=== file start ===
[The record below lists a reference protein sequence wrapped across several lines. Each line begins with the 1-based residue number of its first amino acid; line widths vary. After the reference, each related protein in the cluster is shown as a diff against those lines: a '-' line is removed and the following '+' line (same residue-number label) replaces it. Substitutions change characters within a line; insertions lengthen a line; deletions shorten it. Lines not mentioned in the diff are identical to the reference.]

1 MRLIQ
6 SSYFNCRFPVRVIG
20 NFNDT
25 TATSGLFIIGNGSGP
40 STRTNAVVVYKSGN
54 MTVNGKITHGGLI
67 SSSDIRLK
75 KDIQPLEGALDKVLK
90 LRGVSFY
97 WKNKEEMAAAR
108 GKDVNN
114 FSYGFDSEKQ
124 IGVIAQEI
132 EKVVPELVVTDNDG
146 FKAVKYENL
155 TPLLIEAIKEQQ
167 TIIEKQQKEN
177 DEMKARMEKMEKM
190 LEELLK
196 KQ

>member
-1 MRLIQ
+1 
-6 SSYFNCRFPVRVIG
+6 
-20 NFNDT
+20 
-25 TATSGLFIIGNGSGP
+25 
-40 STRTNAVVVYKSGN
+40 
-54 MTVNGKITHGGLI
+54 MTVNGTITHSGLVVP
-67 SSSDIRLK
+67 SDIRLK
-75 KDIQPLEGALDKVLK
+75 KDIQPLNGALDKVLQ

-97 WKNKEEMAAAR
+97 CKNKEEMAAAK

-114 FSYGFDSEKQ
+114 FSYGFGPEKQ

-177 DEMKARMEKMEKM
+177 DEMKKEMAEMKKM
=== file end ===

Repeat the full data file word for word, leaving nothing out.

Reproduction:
[The record below lists a reference protein sequence wrapped across several lines. Each line begins with the 1-based residue number of its first amino acid; line widths vary. After the reference, each related protein in the cluster is shown as a diff against those lines: a '-' line is removed and the following '+' line (same residue-number label) replaces it. Substitutions change characters within a line; insertions lengthen a line; deletions shorten it. Lines not mentioned in the diff are identical to the reference.]

1 MRLIQ
6 SSYFNCRFPVRVIG
20 NFNDT
25 TATSGLFIIGNGSGP
40 STRTNAVVVYKSGN
54 MTVNGKITHGGLI
67 SSSDIRLK
75 KDIQPLEGALDKVLK
90 LRGVSFY
97 WKNKEEMAAAR
108 GKDVNN
114 FSYGFDSEKQ
124 IGVIAQEI
132 EKVVPELVVTDNDG
146 FKAVKYENL
155 TPLLIEAIKEQQ
167 TIIEKQQKEN
177 DEMKARMEKMEKM
190 LEELLK
196 KQ

>member
-1 MRLIQ
+1 
-6 SSYFNCRFPVRVIG
+6 
-20 NFNDT
+20 
-25 TATSGLFIIGNGSGP
+25 
-40 STRTNAVVVYKSGN
+40 
-54 MTVNGKITHGGLI
+54 MTVNGTITHSGLVVP
-67 SSSDIRLK
+67 SDIRLK
-75 KDIQPLEGALDKVLK
+75 KDIQPLNGALDKVLQ

-97 WKNKEEMAAAR
+97 CKNKEEMAAAK

-114 FSYGFDSEKQ
+114 FSYGFGPEKQ

-177 DEMKARMEKMEKM
+177 DEMKKEMAEMKKM